You could easily write a recursive book about the influence of The Influence of Sea Power Upon History upon history. Mahan wanted to show that navies decided wars, even between land powers, and many powerful and influential people listened. In the list of influential works on strategy it is probably number four, behind The Art of War, The Prince, and On War.

There’s actually a few interrelated theses here. The primary one is the assertion that naval power is a deciding factor for everyone but the most land-locked of countries. The secondary one is not so clearly stated, but quite evident in the later parts of the book, that the proper goal of military operations is the reduction of organized enemy forces in the field. The later parts of the book particularly talk about this, showing that the French government and navy held to theory that saw the taking of objectives while preserving force, and that it time and again failed to gain results, while the British habit of forcing battles inevitably put their opponents into a worse position over time. Lastly, he considers the pursuit of interrupting merchant shipping to be a mistaken strategy, as British trade increased even during wars where the French captured large numbers of British merchants. (The Battle of the Atlantic might be seen as a condemnation of this rule, but I imagine Mahan might argue that the failure to actually hamper the British—and American—navies gave them the ability to find a way to destroy U-Boats and end “The Happy Time”.)

Mahan covers the most of height of the Age of Sail in his book, from the Restoration of Charles II to the end of the Revolutionary War, after an extended chapter that looks at naval power throughout history. This is definitely a preferred era for him, but he considers that while tactics must change over time, with new technology, it is still possible to find strategic truths that always apply, and I think he did so very well. His narrative gets steadily more detailed as it goes on, with the last couple chapters looking at actions in India and the Caribbean from 1781-1783 in great detail. As his descriptions get more detailed, so too do the conclusions that he draws from them. This is decidedly Nineteenth Century writing, and technical in nature to boot, with overly long-winded sentences and paragraphs by today’s standards (thankfully, the page-long paragraph is a thing of the past), but it still retains a high degree of readability.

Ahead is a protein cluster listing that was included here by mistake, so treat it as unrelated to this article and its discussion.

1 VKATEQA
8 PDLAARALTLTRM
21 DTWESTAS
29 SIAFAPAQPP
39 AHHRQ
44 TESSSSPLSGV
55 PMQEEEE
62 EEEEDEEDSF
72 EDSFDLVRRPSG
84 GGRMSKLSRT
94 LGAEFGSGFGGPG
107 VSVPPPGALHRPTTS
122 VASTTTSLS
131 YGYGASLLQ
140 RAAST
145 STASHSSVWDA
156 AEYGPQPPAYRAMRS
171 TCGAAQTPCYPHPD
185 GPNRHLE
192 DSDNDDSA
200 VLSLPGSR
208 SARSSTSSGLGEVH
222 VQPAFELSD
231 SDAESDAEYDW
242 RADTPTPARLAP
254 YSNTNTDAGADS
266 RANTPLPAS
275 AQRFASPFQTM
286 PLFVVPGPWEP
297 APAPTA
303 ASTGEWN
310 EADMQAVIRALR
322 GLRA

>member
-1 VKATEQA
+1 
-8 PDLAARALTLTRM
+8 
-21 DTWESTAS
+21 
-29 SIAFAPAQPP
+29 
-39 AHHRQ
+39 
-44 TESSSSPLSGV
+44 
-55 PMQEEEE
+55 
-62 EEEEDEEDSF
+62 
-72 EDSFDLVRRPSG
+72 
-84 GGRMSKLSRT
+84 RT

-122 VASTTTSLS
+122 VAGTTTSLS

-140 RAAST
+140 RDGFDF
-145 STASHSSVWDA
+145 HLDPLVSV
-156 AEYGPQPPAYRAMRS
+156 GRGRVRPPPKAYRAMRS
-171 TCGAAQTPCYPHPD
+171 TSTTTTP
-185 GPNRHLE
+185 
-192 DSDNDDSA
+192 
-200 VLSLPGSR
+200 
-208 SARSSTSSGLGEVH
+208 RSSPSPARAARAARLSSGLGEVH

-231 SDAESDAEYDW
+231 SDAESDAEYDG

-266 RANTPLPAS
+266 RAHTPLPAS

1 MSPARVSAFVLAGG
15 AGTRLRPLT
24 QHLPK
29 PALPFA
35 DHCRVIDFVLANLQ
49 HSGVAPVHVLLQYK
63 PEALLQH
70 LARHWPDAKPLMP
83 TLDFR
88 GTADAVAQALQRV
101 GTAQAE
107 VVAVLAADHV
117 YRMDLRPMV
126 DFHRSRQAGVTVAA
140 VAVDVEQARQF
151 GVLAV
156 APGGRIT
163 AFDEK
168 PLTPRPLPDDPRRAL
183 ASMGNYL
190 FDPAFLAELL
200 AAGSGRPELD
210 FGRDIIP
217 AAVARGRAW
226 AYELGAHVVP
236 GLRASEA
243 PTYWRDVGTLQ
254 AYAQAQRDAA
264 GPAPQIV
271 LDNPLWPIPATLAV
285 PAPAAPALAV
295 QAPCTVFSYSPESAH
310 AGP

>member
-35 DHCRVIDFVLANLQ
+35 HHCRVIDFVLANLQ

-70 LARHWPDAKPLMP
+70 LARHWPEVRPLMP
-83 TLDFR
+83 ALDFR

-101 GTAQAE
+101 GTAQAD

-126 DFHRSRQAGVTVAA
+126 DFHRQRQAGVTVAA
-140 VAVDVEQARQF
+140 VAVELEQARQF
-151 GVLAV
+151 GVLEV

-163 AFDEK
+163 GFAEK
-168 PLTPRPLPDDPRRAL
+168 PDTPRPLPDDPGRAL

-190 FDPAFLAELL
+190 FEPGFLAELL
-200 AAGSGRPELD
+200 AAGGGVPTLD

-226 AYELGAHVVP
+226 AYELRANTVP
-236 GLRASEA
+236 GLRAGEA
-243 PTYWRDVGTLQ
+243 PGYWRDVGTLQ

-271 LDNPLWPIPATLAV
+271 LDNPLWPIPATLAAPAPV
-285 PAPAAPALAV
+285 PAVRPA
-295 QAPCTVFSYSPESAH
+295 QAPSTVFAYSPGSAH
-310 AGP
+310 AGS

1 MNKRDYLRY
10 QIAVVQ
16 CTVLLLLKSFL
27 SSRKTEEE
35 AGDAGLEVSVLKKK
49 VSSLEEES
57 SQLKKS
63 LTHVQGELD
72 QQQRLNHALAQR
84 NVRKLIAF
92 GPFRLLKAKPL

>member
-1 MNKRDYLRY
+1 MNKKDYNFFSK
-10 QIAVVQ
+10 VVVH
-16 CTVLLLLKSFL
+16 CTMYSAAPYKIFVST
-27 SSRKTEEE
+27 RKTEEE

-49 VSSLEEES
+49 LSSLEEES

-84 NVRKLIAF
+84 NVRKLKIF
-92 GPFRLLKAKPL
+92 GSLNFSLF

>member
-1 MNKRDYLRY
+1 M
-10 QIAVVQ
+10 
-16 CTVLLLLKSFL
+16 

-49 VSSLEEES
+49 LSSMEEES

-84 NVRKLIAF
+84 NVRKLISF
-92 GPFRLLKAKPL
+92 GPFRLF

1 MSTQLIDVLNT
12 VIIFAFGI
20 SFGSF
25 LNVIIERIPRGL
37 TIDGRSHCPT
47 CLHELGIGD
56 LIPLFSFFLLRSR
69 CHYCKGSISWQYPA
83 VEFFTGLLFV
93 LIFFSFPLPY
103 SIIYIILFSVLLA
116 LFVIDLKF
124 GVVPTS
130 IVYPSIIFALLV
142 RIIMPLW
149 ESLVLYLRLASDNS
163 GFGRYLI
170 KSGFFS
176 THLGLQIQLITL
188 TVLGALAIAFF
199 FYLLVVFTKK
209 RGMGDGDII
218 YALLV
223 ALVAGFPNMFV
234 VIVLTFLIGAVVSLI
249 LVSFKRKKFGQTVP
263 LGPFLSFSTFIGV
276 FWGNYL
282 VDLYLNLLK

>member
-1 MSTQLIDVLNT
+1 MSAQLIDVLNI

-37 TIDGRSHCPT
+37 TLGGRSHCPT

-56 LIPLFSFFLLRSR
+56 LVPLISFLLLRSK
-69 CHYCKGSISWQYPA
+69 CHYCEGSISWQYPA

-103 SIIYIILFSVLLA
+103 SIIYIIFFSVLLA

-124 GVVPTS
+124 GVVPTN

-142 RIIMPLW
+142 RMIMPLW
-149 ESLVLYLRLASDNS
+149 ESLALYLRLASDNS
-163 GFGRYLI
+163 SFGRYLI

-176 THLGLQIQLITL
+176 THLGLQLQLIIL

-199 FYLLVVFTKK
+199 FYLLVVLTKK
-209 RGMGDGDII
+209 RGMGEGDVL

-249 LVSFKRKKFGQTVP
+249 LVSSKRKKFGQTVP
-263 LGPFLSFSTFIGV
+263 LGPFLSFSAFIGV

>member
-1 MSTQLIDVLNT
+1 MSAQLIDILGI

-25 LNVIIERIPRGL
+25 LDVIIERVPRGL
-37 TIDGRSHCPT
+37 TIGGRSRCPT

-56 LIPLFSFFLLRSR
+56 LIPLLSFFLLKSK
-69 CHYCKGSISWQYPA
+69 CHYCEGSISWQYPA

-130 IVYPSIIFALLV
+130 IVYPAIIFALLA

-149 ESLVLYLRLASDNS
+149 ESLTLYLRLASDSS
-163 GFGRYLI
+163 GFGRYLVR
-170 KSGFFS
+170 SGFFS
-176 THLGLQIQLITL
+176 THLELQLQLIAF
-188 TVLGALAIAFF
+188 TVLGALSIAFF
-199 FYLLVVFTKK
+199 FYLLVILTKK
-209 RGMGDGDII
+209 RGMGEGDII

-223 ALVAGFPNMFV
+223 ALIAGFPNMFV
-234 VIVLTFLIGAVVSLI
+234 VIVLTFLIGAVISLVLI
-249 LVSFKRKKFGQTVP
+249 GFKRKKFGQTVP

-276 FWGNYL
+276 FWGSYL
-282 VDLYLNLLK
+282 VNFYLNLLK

My copy of the book is an OCR Pyrrhus Press ebook, which is in decent shape. I started noticing errors about a third of the way through, and they slowly become more common as the book went on, but never got to the levels I’ve seen in other books. On the other hand, the tactical description of battles is reliant on a number of maps that are directly referenced in the text, but are not included in this copy. I could generally follow along, but it takes a fair amount of effort it shouldn’t, and the details are lost.